History of The Star-Spangled Banner

Instructor: Christopher Prokes

Chris is an instructional designer and college faculty member. He has a Master's Degree in Education and also umpires baseball.

Today we sing The Star-Spangled Banner as the National Anthem of the United States. But it wasn't originally a song; learn its unique history and tradition in this lesson.

A Poem and a Song

When hearing the national anthem, many people tend to get a tingling sensation of pride down their spine. The Star-Spangled Banner is a patriotic song that was written during the War of 1812. Its author, Francis Scott Key, drafted it after he witnessed the American flag still waving after a night of intense bombardment by the British. Originally a poem, it was later set to music and became the national anthem of the United States. In this lesson, let's explore the history of this famous song from its roots as a poem through its formal adoption and its contemporary use.

By the Dawn's Early Light: Origins

In 1814, the United States once again squared off with the British, just as they had in the American Revolution. The young United States fought many battles in the conflict. One such skirmish was at Baltimore Harbor's Fort McHenry, located in Maryland. On the night of September 13, 1814, two major things took place.

First, the British Navy in the harbor pounded the post with a steadfast combination of nearly 2,000 bombs and shells. Many landed inside the fort and killed or wounded American soldiers. Imagine being there; nothing but destruction and misery are raining down on you with an uncertain fate.

The Battle of Fort McHenry, 1814
Fort McHenry

Second, a young lawyer named Francis Scott Key was in the area. He originally came from Washington to negotiate the release of a companion held by the British. Overhearing their plans, Key was kept under a watchful eye by the British and witnessed the salvo, convinced Britain would be victorious.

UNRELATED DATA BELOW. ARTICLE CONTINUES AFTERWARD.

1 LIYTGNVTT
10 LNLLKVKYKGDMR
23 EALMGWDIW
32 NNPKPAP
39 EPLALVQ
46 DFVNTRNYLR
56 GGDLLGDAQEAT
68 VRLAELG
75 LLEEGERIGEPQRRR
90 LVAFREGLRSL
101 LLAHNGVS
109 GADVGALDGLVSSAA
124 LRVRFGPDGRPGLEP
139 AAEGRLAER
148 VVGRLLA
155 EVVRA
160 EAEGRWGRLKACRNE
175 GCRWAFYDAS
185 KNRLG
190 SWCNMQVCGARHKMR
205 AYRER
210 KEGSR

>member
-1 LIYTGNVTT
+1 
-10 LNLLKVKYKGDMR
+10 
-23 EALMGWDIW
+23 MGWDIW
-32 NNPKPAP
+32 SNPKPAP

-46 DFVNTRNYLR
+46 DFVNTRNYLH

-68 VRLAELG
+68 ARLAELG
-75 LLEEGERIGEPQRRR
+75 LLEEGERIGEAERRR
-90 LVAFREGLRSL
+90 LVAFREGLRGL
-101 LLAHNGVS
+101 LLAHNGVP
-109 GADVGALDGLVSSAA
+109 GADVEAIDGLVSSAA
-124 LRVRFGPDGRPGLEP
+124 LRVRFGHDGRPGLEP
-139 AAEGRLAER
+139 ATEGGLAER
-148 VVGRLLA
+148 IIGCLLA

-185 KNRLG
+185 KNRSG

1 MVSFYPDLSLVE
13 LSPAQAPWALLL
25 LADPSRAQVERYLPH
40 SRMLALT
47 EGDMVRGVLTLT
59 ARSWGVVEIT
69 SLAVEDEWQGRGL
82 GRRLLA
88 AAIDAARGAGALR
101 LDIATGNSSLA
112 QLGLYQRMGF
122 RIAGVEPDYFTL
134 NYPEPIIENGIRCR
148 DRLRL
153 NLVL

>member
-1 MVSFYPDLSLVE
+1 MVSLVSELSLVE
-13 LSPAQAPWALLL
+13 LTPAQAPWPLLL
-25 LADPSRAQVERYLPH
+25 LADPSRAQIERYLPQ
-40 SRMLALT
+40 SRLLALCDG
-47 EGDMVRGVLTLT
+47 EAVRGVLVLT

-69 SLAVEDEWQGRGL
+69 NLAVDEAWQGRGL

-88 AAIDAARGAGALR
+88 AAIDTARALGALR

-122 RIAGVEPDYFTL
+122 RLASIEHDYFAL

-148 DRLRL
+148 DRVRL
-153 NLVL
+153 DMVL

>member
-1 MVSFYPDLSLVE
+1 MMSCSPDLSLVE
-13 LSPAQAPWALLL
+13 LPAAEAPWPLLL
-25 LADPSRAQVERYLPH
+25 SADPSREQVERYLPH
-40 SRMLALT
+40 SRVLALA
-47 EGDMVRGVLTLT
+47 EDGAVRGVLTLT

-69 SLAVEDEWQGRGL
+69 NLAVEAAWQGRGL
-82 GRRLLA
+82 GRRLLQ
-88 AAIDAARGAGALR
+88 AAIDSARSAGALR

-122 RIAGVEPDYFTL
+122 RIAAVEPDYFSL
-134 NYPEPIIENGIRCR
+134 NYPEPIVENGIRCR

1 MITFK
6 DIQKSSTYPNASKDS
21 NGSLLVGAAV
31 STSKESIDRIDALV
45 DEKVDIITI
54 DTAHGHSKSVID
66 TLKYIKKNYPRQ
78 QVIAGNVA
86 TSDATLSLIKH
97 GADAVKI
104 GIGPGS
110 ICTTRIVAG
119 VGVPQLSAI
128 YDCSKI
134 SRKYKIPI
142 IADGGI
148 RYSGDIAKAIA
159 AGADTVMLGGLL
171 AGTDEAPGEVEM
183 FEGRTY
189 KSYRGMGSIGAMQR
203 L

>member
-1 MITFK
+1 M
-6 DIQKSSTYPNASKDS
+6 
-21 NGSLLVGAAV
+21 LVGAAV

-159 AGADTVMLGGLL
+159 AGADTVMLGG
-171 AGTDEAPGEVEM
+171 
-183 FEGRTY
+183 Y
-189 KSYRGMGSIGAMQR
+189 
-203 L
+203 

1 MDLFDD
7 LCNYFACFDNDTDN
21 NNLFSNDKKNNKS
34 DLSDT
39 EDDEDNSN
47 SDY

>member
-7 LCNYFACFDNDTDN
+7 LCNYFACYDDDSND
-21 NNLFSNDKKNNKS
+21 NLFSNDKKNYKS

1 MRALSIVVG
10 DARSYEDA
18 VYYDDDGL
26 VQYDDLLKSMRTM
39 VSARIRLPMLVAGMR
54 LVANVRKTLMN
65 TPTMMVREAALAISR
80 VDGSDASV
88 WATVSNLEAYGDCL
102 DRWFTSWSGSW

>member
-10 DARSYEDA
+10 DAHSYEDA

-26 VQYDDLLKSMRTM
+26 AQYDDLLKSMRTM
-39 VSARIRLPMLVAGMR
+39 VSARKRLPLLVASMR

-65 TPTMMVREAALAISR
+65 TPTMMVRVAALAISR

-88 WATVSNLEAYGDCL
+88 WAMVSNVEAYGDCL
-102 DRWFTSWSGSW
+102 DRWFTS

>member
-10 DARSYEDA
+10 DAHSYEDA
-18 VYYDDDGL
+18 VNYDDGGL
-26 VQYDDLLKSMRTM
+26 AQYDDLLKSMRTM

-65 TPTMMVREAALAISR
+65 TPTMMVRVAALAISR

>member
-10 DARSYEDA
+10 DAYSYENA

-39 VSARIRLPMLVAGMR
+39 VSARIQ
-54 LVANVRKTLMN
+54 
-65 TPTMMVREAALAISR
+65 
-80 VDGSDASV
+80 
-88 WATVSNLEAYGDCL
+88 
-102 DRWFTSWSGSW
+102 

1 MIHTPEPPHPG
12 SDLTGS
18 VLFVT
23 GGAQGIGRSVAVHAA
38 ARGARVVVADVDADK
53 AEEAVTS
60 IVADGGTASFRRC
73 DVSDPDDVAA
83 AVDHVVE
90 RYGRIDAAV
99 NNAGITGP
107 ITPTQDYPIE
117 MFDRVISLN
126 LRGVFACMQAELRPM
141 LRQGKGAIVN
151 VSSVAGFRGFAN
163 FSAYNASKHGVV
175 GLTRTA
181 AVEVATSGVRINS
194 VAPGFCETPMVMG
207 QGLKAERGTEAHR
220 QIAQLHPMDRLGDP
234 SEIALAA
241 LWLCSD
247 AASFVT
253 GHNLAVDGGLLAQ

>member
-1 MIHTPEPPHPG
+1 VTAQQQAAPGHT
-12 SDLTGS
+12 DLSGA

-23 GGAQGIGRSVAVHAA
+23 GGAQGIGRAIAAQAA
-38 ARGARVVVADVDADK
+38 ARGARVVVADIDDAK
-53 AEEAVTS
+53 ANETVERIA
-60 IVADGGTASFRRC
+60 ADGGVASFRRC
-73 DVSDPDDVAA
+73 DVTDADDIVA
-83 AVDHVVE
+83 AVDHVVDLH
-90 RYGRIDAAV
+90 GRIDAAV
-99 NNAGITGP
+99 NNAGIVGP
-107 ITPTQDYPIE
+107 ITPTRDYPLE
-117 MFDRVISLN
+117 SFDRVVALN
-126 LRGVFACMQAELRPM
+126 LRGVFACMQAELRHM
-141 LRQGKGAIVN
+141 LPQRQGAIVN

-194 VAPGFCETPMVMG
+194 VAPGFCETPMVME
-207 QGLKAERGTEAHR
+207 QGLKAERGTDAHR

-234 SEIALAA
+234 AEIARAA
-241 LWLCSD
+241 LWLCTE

The flag which flew over Fort McHenry (restored)
American Flag

But the next morning, September 14, Key discovered something that likely made his spine tingle: The American flag, not the British banner, waved over Fort McHenry. The Americans had won and were proudly displaying their flag, albeit torn and tattered.

Key was inspired. He took out an envelope and began to draft what would later become a poem called The Defence of Fort McHenry.

Francis Scott Key
Francis Scott Key

The Rocket's Red Glare: Becoming the Anthem

Key's poem became immensely popular first in the Baltimore area and later to further parts of the country. It was printed over and over and was renamed The Star-Spangled Banner after the flag it describes. Key's words rose in popularity, and a musical number soon accompanied the patriotic verse. Ironically, the theme was a British tune by John Stafford Smith called To Anacreon in Heaven.

The setting of Key's words to Smith's tune caused The Star-Spangled Banner to become a popular patriotic tune. It was used, for example, during the Civil War (1861-1865) by the Union. But the key thing to remember is that it was not the national anthem at that time. In fact, there was then no official national anthem of the United States. There were many songs that were patriotically popular, such as Yankee Doodle and America the Beautiful.

World War I (1914-1918) saw a resurgence of the song's popularity. President Woodrow Wilson issued an executive order proclaiming it the official anthem, but it was then limited only to military use. President Herbert Hoover signed into a law a bill proclaiming The Star-Spangled Banner the official national anthem of the United States of America on March 3, 1931.

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